Review: Spector – Here Come the Early Nights


Artwork for Spector's Here Come The Early Nights album




There’s still fuel in the tank of Spector’s Chevy.

Longevity in music, what’s the secret?

The answer is probably in a combination of shrugging off all the bad stuff and having some fun with it; for most artists their day in the sun is brief.

Spector were formed by Ox.Eagle.Lion.Man frontman Fred MacPherson upon their dissolution and dropped onto the BBC’s Sound Of 2012 shortlist (which Michael Kiwanuka topped and fourth place was taken by Skillrex).

Even from the outset it was evident that the quartet weren’t taking things too seriously, and looked at both life and career through a partially fatalistic lense; calling their debut album Enjoy It While It Lasts and one of the tracks Friday Night, Don’t Ever Let It End.

This is definitely a good thing when your meta employer is so unforgiving. Seven years elapsed between their second release (Moth Boys) and the third (Now or Whenever, which arrived in January 2022). Speaking at the time, MacPherson was still talking about following up the first one, a need for a sense of place he justified with: “It’s taken us that long to work out what’s good about us and how to capture it. Which kind of makes Now or Whenever both a sequel and a reboot.”

Sequeling? Rebooting? This time Here Come The Early Nights is neither, but equally for those who’ve stuck around with the band through thick and thin(ish), not unfamiliar.

In this spot experiences definitely help the songwriting process, regardless of what they’ve schooled you in. On opener The Notion the lyrics seem full of references to the death by a thousand cuts of age – whether it’s, ‘Fractures in your hairline’, or simply asking, ‘What happens after the after’. Conceived originally on a surprise day off, the melancholy is dulled with lusty synths and even features a muscular guitar solo from Dev Hynes, the result a squaring up of future and past which thematically takes up much, if not all, of the rest of the record.

It’s a little icky, but perhaps this is the sound of a band growing up with their audience, the ultimate collection of empathetic olive branches. Here, Room With A Different View takes the grown-up job of moving house and turns it into a sort of epic sounding journey. It’s also less engagingly a prime (but not the only) example of wordily going off topic, featuring apparently plucked at random non-sequiturs like, ‘Mid-century modernist theory/Luxury lethargy/Minimal monotone legacy’. Maybe it was a late-night nappy change too much.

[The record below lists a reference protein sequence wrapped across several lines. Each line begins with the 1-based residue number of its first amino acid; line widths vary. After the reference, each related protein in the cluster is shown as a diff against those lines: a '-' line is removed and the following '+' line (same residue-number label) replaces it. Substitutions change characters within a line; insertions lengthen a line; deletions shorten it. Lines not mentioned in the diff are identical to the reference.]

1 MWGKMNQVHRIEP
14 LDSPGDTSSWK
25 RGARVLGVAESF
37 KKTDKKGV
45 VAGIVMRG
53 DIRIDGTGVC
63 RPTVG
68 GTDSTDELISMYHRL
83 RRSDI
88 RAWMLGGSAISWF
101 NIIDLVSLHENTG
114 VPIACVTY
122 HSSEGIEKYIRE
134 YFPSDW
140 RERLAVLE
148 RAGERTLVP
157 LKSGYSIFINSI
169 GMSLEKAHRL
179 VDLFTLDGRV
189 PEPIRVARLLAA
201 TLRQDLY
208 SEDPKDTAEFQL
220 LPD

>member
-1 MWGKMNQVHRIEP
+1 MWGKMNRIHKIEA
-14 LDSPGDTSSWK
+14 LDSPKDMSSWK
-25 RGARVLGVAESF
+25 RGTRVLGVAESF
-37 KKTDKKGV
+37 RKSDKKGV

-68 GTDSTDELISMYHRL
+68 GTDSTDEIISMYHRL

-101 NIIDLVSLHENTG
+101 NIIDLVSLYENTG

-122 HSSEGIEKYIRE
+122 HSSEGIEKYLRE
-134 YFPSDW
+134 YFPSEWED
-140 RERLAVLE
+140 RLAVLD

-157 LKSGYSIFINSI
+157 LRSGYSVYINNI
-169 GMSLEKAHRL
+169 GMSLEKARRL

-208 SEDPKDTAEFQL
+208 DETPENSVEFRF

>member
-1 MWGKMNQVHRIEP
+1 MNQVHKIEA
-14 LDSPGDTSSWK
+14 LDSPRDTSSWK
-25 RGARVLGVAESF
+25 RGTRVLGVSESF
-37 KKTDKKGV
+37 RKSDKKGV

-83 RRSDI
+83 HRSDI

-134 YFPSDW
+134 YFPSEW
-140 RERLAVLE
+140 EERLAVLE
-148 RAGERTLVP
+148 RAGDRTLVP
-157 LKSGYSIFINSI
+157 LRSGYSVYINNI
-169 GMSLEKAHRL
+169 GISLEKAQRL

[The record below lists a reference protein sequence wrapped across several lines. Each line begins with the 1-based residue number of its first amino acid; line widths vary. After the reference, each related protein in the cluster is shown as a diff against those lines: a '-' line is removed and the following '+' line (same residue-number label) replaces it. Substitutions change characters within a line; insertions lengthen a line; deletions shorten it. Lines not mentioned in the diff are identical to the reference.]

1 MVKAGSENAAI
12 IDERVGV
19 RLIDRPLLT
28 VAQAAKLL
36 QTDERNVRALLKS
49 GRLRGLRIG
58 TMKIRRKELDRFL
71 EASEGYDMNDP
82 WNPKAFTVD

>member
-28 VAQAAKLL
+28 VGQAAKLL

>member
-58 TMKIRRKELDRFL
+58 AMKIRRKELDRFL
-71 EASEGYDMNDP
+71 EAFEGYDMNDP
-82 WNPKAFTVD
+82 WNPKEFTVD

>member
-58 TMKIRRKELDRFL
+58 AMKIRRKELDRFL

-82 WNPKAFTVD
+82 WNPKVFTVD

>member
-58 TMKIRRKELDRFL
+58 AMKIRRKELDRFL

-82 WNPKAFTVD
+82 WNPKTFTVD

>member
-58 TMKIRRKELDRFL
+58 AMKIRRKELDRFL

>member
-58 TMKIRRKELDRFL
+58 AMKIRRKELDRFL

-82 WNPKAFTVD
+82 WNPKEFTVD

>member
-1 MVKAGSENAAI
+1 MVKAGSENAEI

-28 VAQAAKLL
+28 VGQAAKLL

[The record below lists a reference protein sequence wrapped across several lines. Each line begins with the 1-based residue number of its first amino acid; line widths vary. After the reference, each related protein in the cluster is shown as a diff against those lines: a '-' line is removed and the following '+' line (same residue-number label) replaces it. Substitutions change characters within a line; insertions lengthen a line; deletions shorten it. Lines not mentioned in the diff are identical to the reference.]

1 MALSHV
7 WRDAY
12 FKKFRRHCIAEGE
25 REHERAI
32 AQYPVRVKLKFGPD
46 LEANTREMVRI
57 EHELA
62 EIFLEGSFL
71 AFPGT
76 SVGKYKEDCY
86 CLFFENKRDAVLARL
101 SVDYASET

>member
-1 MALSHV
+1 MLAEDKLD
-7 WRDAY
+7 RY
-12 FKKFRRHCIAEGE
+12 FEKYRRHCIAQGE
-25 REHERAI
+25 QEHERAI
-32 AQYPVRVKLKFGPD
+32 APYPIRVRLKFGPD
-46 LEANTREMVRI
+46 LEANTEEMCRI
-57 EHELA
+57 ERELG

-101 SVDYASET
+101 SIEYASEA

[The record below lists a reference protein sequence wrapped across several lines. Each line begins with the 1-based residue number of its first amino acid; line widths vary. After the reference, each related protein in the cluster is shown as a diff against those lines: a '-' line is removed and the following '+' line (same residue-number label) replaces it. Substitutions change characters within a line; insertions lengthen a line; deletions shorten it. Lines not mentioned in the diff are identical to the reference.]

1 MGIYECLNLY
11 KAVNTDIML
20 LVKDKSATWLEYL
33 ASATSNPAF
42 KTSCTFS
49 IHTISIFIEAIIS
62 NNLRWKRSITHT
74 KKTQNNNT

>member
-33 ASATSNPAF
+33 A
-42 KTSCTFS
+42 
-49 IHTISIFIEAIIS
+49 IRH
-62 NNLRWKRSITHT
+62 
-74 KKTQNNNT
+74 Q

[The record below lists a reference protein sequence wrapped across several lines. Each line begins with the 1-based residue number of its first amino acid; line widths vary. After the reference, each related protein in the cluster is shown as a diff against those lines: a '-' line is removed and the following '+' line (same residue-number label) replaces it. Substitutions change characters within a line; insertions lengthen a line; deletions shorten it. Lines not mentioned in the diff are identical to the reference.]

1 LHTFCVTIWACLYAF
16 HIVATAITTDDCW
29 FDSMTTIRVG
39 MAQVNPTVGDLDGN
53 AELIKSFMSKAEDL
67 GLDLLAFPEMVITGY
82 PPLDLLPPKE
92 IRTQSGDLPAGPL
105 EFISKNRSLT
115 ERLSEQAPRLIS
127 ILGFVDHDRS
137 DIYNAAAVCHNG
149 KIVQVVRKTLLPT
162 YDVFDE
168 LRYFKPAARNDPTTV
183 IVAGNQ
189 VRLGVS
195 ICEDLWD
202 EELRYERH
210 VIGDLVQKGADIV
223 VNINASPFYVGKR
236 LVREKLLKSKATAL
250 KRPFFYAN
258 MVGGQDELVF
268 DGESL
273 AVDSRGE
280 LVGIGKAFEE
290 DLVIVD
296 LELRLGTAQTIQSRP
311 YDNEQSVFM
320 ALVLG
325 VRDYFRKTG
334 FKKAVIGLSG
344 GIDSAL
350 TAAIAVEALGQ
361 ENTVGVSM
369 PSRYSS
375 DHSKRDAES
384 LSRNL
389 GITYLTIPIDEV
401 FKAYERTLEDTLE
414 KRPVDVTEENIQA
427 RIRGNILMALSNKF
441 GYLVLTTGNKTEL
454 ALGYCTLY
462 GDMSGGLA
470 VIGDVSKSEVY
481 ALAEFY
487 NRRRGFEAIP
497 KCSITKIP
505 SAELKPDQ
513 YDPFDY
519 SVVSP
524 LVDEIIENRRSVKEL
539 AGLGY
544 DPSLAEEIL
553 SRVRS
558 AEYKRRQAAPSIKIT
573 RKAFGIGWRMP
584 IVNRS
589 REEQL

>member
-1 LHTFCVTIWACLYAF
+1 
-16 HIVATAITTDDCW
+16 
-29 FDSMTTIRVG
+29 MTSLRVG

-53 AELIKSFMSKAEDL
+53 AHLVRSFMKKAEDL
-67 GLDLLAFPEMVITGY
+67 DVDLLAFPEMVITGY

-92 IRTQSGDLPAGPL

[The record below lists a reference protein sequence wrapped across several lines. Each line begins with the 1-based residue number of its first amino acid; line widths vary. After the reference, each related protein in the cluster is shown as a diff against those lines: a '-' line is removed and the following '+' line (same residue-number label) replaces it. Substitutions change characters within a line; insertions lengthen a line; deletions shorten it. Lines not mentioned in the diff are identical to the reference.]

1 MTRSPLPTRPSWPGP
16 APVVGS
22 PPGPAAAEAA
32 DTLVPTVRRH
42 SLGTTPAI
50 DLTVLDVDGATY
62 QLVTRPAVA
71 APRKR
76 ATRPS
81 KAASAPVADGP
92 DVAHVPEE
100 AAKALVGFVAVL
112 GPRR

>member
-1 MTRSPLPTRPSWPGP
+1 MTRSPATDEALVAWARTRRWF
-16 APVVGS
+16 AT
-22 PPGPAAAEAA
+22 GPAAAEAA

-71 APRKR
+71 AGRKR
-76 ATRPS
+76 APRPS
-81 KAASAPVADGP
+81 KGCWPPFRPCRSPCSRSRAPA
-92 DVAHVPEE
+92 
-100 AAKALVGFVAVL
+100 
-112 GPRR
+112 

Presumably if you’ve read this far it’s almost pointless stating that ‘Surprise!!’ is not an emotion the accustomed will feel, but that’s OK. Closer All Of The World Is Changing has that syncopated bounce which Brandon Flowers used to love, although Not Another Weekend and Another Life by contrast never really seem to know what they want to be and leave mostly blank mind spaces behind.

With everything going to hell then another hell after that, it’s refreshing that MacPherson and co. are still aware of their strengths, still taking melodrama and throwing it into shapes we used to call indie disco back when happy hour was for drunks. Time for one more?

Driving Home For Halloween, the title-track and Some People all roll around the glass waiting for ice, the latter with a chorus that simply won’t be un-imprinted in the brain.

The key to longevity in this vicious business? Hear nothing, see nothing, say nothing, just play something. Eternal life is for wimps.

Here Come The Early Nights is Spector proving just that.


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